Before we were married and while we were still in the midst of determining if we were truly compatible, my girlfriend (now wife) and I came to that brink that all relationships eventually arrive at–when you have progressed as far as you can without either taking the next step together or drifting apart. For us, that next step was marriage. Was she the one? Would our love and happiness last a lifetime? Did we really love each other enough to get married? Was there someone else out there that would be more compatible with me?
I’m sure there were no less questions crowding Danielle’s mind. At one point, she asked me, “How sure are you about us, and about this relationship?”
I hesitated. If I were honest, I would have to admit that I was not sure (a terribly unromantic thing to say). I hoped, yes, but I did not know with any certainty. I wanted to get married, at least in theory, and I enjoyed being with Danielle, but I hadn’t decided if she was the one. We had known each other for five years, during which we had dated on and off. Things were feeling really good this time, but I hesitated to take the next big step. I thought that if I were going to dedicate my life to Danielle, I wanted to actually know that we would be happily married for the rest of our lives, and I wanted to know this before deciding to get married. This seemed perfectly reasonable.
And yet this logic failed me. It was, in fact, this very line of reasoning that led us to break up in the past and it was paralyzing to be standing on this brink: jump into a world with her or turn around and jump into a world without her. I just wanted to know which was the best choice, and there was no conclusive evidence in either direction.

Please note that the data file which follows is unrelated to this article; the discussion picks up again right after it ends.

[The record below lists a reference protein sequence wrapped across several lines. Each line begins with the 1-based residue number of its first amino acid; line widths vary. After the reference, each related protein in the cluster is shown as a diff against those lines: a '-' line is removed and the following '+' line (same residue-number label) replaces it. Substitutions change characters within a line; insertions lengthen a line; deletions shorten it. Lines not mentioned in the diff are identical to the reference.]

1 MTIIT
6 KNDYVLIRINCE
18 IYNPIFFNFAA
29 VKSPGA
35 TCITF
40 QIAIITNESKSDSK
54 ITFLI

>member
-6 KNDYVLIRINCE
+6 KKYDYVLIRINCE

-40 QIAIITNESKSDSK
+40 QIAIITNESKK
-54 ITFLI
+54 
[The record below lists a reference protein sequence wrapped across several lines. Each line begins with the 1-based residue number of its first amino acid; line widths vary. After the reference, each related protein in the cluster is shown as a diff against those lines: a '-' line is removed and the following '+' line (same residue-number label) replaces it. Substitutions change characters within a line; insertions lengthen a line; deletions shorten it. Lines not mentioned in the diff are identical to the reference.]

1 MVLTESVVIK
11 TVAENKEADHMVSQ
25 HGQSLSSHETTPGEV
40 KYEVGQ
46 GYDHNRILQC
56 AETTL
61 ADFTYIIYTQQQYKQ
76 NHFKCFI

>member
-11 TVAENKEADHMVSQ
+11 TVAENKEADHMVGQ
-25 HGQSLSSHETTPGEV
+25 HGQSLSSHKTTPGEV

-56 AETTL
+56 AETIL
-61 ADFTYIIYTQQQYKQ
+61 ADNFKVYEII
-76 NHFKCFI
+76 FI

I never arrived at that perfect premarital knowledge. Faced with the decision to break up (either sooner or later) or get married, I decided that I would marry Danielle. In response to her question about how sure I was, I responded honestly. And although it may not sound particularly romantic, in retrospect, I think there is little that could have been more loving.
I said, “Honestly, I don’t know for sure, but I’m willing to take a leap of faith with you.”
Looking back, I think I was more convinced than I admitted (to her and to myself), but in that moment, it was less about passion, and more about the decision to figuratively take her hand and leap into the void together. I chose to be vulnerable, to be open to this person and to this relationship, and to be willing to love her. I was choosing to view her and our relationship from a particular perspective, and to act in accordance with that new perspective, even without an ever-present accompanying emotional high. I was choosing Danielle. That is, I think, the essence, or at least the beginning, of love.
But, as I would find out, it was not the sum of love. After making that decision, taking a leap of faith, and moving forward, I grew in my comfort, confidence, and connection with Danielle and, for whatever it’s worth, I felt more powerfully attracted to her. This happened to some extent during our engagement, but I still had nagging doubts, annoyances, and uncertainties all the way up to our wedding day. It has been more evident since then, as we have shared our life and moved forward as a married couple.
Standing at that brink, we took each others’ hands, jumped, and fell in love.